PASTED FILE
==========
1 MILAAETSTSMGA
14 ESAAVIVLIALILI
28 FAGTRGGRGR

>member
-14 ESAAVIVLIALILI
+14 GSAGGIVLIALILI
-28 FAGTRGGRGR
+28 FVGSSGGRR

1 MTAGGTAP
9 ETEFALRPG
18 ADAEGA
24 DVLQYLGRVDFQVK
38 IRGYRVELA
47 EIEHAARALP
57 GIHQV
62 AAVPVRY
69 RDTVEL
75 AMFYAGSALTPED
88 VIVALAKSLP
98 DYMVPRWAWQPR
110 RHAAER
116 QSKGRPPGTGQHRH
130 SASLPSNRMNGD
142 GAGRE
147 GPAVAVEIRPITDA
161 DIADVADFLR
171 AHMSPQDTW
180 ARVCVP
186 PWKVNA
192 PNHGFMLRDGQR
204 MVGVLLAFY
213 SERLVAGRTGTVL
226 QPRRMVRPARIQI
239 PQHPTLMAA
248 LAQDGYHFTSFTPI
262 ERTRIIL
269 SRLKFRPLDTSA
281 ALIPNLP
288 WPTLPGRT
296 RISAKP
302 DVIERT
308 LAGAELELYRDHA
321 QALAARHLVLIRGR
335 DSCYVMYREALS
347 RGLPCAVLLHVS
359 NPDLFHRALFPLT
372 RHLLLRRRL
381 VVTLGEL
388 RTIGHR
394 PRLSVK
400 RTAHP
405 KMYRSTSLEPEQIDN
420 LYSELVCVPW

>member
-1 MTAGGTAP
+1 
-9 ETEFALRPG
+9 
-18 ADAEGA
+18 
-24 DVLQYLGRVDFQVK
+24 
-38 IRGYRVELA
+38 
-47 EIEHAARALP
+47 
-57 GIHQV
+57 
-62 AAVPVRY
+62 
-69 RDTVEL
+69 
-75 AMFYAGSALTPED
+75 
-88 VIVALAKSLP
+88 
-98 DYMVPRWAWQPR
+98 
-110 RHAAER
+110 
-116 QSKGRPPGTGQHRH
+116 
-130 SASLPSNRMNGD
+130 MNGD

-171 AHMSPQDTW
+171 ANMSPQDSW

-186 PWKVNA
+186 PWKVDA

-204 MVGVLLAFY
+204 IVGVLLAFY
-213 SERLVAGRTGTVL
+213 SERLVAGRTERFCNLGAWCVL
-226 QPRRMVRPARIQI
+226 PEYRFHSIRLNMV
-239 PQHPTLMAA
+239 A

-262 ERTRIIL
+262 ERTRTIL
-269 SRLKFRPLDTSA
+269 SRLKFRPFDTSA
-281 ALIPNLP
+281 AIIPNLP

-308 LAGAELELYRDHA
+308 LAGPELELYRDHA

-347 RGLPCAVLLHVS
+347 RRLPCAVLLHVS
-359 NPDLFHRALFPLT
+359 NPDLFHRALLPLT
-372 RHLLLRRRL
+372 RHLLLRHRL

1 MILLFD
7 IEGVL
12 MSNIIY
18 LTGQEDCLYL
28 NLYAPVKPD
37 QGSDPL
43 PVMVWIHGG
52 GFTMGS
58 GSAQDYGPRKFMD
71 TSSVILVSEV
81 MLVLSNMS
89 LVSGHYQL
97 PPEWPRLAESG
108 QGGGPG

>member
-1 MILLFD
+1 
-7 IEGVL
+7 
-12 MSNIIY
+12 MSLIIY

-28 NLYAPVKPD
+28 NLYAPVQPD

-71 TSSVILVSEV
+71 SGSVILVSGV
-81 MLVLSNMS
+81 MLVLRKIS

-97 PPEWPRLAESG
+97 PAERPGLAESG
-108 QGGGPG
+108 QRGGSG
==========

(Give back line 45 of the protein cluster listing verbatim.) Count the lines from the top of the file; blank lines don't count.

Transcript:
347 RGLPCAVLLHVS